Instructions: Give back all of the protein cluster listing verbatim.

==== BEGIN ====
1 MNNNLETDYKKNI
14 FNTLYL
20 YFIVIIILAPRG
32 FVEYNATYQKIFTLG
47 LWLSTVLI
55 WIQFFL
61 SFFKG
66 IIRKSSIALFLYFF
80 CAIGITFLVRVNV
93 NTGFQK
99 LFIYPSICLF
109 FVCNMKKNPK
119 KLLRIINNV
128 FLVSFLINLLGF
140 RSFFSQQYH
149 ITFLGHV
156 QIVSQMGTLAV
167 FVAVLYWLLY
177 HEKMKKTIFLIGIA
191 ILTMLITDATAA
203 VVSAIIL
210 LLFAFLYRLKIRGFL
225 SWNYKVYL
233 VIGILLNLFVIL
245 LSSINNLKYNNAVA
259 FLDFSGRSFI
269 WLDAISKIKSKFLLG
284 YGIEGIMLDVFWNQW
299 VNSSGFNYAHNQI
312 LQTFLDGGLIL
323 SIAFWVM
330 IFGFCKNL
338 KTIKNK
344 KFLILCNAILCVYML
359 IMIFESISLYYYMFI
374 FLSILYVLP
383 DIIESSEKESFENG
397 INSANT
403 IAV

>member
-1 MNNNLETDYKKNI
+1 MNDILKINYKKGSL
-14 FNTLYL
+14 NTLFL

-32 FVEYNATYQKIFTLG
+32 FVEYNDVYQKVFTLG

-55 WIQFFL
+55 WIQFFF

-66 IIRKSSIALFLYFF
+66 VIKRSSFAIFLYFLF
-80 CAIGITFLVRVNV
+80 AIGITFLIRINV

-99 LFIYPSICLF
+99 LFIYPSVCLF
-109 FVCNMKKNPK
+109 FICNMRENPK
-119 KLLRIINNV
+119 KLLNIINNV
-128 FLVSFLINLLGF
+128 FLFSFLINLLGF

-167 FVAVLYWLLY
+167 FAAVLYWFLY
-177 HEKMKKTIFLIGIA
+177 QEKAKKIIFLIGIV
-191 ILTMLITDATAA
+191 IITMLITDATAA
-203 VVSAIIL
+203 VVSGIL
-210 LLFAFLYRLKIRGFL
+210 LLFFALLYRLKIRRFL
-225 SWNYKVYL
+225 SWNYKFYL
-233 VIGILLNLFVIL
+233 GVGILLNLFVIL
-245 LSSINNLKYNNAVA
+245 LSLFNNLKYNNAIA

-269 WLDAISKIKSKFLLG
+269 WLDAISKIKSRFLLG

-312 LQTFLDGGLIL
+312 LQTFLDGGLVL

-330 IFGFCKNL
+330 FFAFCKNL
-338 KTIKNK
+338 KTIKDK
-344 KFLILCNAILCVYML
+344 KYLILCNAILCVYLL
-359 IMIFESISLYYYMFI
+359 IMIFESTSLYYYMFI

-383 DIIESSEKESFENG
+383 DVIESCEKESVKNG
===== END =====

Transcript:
1 MNNNLETDYKKNI
14 FNTLYL
20 YFIVIIILAPRG
32 FVEYNATYQKIFTLG
47 LWLSTVLI
55 WIQFFL
61 SFFKG
66 IIRKSSIALFLYFF
80 CAIGITFLVRVNV
93 NTGFQK
99 LFIYPSICLF
109 FVCNMKKNPK
119 KLLRIINNV
128 FLVSFLINLLGF
140 RSFFSQQYH
149 ITFLGHV
156 QIVSQMGTLAV
167 FVAVLYWLLY
177 HEKMKKTIFLIGIA
191 ILTMLITDATAA
203 VVSAIIL
210 LLFAFLYRLKIRGFL
225 SWNYKVYL
233 VIGILLNLFVIL
245 LSSINNLKYNNAVA
259 FLDFSGRSFI
269 WLDAISKIKSKFLLG
284 YGIEGIMLDVFWNQW
299 VNSSGFNYAHNQI
312 LQTFLDGGLIL
323 SIAFWVM
330 IFGFCKNL
338 KTIKNK
344 KFLILCNAILCVYML
359 IMIFESISLYYYMFI
374 FLSILYVLP
383 DIIESSEKESFENG
397 INSANT
403 IAV

>member
-1 MNNNLETDYKKNI
+1 MNDILKINYKKGSL
-14 FNTLYL
+14 NTLFL

-32 FVEYNATYQKIFTLG
+32 FVEYNDVYQKVFTLG

-55 WIQFFL
+55 WIQFFF

-66 IIRKSSIALFLYFF
+66 VIKRSSFAIFLYFLF
-80 CAIGITFLVRVNV
+80 AIGITFLIRINV

-99 LFIYPSICLF
+99 LFIYPSVCLF
-109 FVCNMKKNPK
+109 FICNMRENPK
-119 KLLRIINNV
+119 KLLNIINNV
-128 FLVSFLINLLGF
+128 FLFSFLINLLGF

-167 FVAVLYWLLY
+167 FAAVLYWFLY
-177 HEKMKKTIFLIGIA
+177 QEKAKKIIFLIGIV
-191 ILTMLITDATAA
+191 IITMLITDATAA
-203 VVSAIIL
+203 VVSGIL
-210 LLFAFLYRLKIRGFL
+210 LLFFALLYRLKIRRFL
-225 SWNYKVYL
+225 SWNYKFYL
-233 VIGILLNLFVIL
+233 GVGILLNLFVIL
-245 LSSINNLKYNNAVA
+245 LSLFNNLKYNNAIA

-269 WLDAISKIKSKFLLG
+269 WLDAISKIKSRFLLG

-312 LQTFLDGGLIL
+312 LQTFLDGGLVL

-330 IFGFCKNL
+330 FFAFCKNL
-338 KTIKNK
+338 KTIKDK
-344 KFLILCNAILCVYML
+344 KYLILCNAILCVYLL
-359 IMIFESISLYYYMFI
+359 IMIFESTSLYYYMFI

-383 DIIESSEKESFENG
+383 DVIESCEKESVKNG